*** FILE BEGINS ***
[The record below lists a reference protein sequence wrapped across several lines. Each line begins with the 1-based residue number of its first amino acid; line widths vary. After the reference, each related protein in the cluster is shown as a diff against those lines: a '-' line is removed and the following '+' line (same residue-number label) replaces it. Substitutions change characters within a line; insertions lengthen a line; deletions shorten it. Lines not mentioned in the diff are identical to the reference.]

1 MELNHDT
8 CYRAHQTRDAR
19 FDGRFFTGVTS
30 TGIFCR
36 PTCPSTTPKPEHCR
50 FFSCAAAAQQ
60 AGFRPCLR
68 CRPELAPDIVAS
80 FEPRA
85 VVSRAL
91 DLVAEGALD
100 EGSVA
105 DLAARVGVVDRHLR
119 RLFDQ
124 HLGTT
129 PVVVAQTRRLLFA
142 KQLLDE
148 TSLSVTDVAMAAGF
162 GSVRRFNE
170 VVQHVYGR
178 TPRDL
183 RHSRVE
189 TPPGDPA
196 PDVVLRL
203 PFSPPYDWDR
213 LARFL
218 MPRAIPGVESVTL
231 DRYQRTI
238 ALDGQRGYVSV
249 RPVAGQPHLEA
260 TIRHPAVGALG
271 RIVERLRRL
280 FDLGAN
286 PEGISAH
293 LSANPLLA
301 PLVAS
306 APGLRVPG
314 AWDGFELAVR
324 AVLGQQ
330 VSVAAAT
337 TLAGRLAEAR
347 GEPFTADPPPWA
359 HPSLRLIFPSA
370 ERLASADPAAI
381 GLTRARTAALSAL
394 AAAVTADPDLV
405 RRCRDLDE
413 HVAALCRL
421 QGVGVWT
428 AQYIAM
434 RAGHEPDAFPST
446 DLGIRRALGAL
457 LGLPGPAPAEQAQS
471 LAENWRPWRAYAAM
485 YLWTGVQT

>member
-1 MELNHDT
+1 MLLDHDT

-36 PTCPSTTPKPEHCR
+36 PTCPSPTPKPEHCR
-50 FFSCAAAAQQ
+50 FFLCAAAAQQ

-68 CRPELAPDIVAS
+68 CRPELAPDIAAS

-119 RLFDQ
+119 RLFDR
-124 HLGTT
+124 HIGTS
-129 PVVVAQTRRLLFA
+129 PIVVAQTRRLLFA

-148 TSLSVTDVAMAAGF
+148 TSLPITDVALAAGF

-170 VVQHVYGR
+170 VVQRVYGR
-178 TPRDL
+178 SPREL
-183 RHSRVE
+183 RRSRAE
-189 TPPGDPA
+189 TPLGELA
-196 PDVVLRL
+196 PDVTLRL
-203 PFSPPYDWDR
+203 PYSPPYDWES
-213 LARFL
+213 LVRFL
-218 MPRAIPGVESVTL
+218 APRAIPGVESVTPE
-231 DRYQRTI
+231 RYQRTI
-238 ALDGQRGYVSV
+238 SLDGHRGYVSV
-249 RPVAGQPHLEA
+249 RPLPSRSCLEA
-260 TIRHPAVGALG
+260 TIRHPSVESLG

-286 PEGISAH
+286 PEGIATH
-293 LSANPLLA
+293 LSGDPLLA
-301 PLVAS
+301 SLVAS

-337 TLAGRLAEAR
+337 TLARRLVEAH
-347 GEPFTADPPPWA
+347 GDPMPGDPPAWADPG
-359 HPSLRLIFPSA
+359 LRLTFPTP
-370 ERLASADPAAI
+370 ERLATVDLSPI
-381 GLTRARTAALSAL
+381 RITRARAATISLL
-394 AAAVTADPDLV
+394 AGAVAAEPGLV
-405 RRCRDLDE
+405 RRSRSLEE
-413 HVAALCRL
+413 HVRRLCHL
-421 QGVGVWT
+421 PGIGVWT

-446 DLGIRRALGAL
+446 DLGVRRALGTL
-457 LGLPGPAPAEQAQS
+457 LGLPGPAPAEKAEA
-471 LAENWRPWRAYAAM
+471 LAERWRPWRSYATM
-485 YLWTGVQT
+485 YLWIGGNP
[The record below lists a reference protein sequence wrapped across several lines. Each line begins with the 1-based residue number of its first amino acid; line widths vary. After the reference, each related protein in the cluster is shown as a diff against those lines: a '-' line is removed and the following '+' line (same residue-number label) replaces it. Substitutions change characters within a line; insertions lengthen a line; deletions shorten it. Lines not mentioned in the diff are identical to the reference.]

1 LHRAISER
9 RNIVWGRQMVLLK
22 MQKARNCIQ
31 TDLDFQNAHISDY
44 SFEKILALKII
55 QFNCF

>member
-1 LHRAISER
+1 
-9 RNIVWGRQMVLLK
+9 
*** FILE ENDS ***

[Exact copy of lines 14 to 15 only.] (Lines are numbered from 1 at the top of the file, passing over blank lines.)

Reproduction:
105 DLAARVGVVDRHLR
119 RLFDQ